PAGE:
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paper • 76 pages • 15.95
ISBN-13: 978-1-935536-63-5

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The Man with Many Pens

Jonathan Wells

The Man with Many Pens is about love—“a love that smells so much like blood”—and song—“a song that the oak leaves will not finish.” These poems examine how a single love or a single song contains multiple personalities and contradictory forces, tensions and concordances. Beneath those poems such as “The Man with Many Pens,” “The Six-Armed Musician” and others that display the multiple complex emotions of love, there is a more naked, personal narrative.

“Love’s Body”, from The Man with Many Pens:

Love gives all its reasons
as if they were terms for peace.
Love is this but not that
that but not this.
Love as it always was.

But there is no peace in the mountain
cleft where the fruit bats scatter
from the light.
There is no peace in the hollow
when heat snuffs night's blue candle. 

The outline of brown leaves 
on the beach is the wind's body. 

A crow is squawking at the sun 
and the screech itself is dawn. 
Let me hear every perfect note. 
How I loved that jasper morning.

About the Author

  • "In Jonathan Wells's new book, love has as many arms as Shiva. Limitless, transcending, unchanging and protean, the poems capture the energy of Eros for both its terror and tenderness. Luckily for us, Wells has the formal discipline and restraint to control such a whirlwind. This is a terrific book, serious, bemused, generous, revealing the most complicated facets of our human connections." --Erin Belieu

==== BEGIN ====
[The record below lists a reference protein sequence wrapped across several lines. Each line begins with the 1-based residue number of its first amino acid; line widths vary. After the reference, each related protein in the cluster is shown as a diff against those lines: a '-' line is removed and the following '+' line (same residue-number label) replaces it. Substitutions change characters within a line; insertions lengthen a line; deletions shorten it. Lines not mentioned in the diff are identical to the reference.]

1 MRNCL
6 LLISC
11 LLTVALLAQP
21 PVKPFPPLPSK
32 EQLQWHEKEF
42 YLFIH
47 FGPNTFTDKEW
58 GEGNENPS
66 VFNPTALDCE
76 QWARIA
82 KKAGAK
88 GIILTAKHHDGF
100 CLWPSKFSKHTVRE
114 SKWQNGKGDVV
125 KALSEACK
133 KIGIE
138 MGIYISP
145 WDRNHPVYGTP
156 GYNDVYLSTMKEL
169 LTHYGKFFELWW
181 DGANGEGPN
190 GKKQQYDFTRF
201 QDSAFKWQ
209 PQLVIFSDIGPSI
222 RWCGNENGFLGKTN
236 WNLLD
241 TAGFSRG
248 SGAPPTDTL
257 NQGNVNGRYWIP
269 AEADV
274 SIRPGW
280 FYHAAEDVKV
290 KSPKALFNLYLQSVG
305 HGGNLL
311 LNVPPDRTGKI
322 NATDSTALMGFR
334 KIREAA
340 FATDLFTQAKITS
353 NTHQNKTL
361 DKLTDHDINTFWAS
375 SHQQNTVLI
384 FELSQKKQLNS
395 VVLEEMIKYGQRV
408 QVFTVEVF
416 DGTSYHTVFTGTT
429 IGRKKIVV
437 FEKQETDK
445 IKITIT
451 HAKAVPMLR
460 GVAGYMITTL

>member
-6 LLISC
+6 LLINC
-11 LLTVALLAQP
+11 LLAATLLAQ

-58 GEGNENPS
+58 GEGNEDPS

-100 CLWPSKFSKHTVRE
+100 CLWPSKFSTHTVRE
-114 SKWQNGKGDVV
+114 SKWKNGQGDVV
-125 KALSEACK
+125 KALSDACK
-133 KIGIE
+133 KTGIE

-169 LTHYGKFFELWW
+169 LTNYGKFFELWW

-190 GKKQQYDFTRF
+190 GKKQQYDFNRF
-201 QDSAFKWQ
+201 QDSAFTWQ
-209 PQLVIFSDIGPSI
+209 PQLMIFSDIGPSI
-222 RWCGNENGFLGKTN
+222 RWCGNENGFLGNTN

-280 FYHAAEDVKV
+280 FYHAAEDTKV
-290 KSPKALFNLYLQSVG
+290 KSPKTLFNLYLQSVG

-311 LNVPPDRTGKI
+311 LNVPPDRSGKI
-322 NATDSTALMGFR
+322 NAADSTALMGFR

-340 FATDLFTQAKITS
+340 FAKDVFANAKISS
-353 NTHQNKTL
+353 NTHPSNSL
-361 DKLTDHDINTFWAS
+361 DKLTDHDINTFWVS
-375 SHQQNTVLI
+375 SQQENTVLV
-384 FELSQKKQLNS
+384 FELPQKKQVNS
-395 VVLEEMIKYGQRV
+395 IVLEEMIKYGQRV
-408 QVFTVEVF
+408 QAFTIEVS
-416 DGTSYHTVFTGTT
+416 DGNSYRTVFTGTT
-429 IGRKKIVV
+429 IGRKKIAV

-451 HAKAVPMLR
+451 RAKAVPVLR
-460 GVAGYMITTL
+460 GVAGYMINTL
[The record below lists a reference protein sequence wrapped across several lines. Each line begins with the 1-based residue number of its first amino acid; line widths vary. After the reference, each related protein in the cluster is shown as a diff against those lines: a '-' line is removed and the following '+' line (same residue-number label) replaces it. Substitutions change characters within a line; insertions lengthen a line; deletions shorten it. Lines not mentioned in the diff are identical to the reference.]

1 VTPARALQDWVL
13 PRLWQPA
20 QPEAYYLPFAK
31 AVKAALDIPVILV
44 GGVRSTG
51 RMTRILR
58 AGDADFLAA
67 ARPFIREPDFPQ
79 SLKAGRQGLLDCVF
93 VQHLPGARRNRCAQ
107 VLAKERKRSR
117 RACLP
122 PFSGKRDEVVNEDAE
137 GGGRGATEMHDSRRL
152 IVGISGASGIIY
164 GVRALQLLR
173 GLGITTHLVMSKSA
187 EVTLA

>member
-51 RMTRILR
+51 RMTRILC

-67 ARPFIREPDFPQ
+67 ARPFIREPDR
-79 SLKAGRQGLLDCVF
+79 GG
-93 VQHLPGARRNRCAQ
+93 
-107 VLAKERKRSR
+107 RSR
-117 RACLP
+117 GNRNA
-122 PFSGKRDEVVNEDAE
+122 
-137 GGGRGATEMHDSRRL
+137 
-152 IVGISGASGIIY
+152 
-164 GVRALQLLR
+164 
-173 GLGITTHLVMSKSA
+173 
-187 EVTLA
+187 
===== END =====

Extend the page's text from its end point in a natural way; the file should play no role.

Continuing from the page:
• "In this eloquent book of poems, Jonathan Wells meditates on the vast interconnectedness of personal relationships, discovering human unities beneath the surfaces of our complex and varied experiences of love, mortality, and poetry. Meditative, intimate, and precise, Wells finds insight in such surprising places, 'a yardman's / mitt open-fisted on a post like an owl's glower,' the way the ankles of wading deer 'split the river into twelve new streams.' The Man with Many Pens is a musically rich and moving collection, one I will return to with pleasure." --Kevin Prufer
  • "I admire the directness of the writing, the plain style pushing the boundaries of the strange, what the Beowulf poet calls 'the wyrd'....The quality of direct observation in the poems verifies the style, and gives the subjects real gravitas." --Tom Sleigh
  • "Each poem carries its own loss without melancholy. (Good Night) '…My metal fingers/ drifted toward her who’d slept/ beside me until the final frame.' And there’s a poem of sharp brilliance not equaled since Stanley Kunitz wrote of his father’s picture in 'Self-Portrait' '…She ripped it into shreds without a single word and slapped me hard. I/ in my sixty-fourth year can feel my cheek still burning.'" Read the full review.

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